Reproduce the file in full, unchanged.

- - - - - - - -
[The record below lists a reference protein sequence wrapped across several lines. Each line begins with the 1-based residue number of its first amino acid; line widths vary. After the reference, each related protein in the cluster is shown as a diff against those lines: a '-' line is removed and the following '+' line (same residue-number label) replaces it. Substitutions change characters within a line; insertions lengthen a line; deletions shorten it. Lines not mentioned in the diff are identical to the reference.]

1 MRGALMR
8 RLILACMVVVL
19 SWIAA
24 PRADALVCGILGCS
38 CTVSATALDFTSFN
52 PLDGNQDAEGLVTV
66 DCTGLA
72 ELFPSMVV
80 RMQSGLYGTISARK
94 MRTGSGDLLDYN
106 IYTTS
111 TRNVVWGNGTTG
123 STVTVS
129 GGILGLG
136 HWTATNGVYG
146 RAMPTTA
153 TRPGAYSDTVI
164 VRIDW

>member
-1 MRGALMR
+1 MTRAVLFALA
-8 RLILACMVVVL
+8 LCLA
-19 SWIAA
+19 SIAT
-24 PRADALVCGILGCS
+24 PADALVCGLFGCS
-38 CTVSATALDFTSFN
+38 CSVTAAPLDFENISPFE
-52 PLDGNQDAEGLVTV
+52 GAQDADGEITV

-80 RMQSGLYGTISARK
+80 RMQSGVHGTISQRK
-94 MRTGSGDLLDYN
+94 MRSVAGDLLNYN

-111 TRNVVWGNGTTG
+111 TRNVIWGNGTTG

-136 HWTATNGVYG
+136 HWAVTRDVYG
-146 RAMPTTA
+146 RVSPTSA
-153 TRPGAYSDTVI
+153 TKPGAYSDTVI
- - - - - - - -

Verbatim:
[The record below lists a reference protein sequence wrapped across several lines. Each line begins with the 1-based residue number of its first amino acid; line widths vary. After the reference, each related protein in the cluster is shown as a diff against those lines: a '-' line is removed and the following '+' line (same residue-number label) replaces it. Substitutions change characters within a line; insertions lengthen a line; deletions shorten it. Lines not mentioned in the diff are identical to the reference.]

1 MRGALMR
8 RLILACMVVVL
19 SWIAA
24 PRADALVCGILGCS
38 CTVSATALDFTSFN
52 PLDGNQDAEGLVTV
66 DCTGLA
72 ELFPSMVV
80 RMQSGLYGTISARK
94 MRTGSGDLLDYN
106 IYTTS
111 TRNVVWGNGTTG
123 STVTVS
129 GGILGLG
136 HWTATNGVYG
146 RAMPTTA
153 TRPGAYSDTVI
164 VRIDW

>member
-1 MRGALMR
+1 MTRAVLFALA
-8 RLILACMVVVL
+8 LCLA
-19 SWIAA
+19 SIAT
-24 PRADALVCGILGCS
+24 PADALVCGLFGCS
-38 CTVSATALDFTSFN
+38 CSVTAAPLDFENISPFE
-52 PLDGNQDAEGLVTV
+52 GAQDADGEITV

-80 RMQSGLYGTISARK
+80 RMQSGVHGTISQRK
-94 MRTGSGDLLDYN
+94 MRSVAGDLLNYN

-111 TRNVVWGNGTTG
+111 TRNVIWGNGTTG

-136 HWTATNGVYG
+136 HWAVTRDVYG
-146 RAMPTTA
+146 RVSPTSA
-153 TRPGAYSDTVI
+153 TKPGAYSDTVI